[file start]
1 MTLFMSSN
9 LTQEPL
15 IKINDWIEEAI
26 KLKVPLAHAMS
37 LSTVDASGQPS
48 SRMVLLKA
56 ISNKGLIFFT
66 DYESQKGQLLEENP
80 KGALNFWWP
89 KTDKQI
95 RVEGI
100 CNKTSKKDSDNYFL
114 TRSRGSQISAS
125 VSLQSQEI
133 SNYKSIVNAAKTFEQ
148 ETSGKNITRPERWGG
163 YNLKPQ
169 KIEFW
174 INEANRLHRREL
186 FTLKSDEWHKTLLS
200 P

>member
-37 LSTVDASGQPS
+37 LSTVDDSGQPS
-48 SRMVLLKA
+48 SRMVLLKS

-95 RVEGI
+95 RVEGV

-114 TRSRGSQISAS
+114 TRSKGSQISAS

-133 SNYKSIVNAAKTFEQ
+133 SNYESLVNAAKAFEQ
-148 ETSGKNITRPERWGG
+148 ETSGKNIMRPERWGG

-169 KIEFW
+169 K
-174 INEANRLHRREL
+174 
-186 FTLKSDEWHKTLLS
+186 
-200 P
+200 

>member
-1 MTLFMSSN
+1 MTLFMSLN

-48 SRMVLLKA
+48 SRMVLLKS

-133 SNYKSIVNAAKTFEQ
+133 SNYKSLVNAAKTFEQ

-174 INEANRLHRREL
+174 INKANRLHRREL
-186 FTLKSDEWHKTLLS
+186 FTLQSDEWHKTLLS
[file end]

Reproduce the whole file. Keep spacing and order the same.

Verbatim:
1 MTLFMSSN
9 LTQEPL
15 IKINDWIEEAI
26 KLKVPLAHAMS
37 LSTVDASGQPS
48 SRMVLLKA
56 ISNKGLIFFT
66 DYESQKGQLLEENP
80 KGALNFWWP
89 KTDKQI
95 RVEGI
100 CNKTSKKDSDNYFL
114 TRSRGSQISAS
125 VSLQSQEI
133 SNYKSIVNAAKTFEQ
148 ETSGKNITRPERWGG
163 YNLKPQ
169 KIEFW
174 INEANRLHRREL
186 FTLKSDEWHKTLLS
200 P

>member
-37 LSTVDASGQPS
+37 LSTVDDSGQPS
-48 SRMVLLKA
+48 SRMVLLKS

-95 RVEGI
+95 RVEGV

-114 TRSRGSQISAS
+114 TRSKGSQISAS

-133 SNYKSIVNAAKTFEQ
+133 SNYESLVNAAKAFEQ
-148 ETSGKNITRPERWGG
+148 ETSGKNIMRPERWGG

-169 KIEFW
+169 K
-174 INEANRLHRREL
+174 
-186 FTLKSDEWHKTLLS
+186 
-200 P
+200 

>member
-1 MTLFMSSN
+1 MTLFMSLN

-48 SRMVLLKA
+48 SRMVLLKS

-133 SNYKSIVNAAKTFEQ
+133 SNYKSLVNAAKTFEQ

-174 INEANRLHRREL
+174 INKANRLHRREL
-186 FTLKSDEWHKTLLS
+186 FTLQSDEWHKTLLS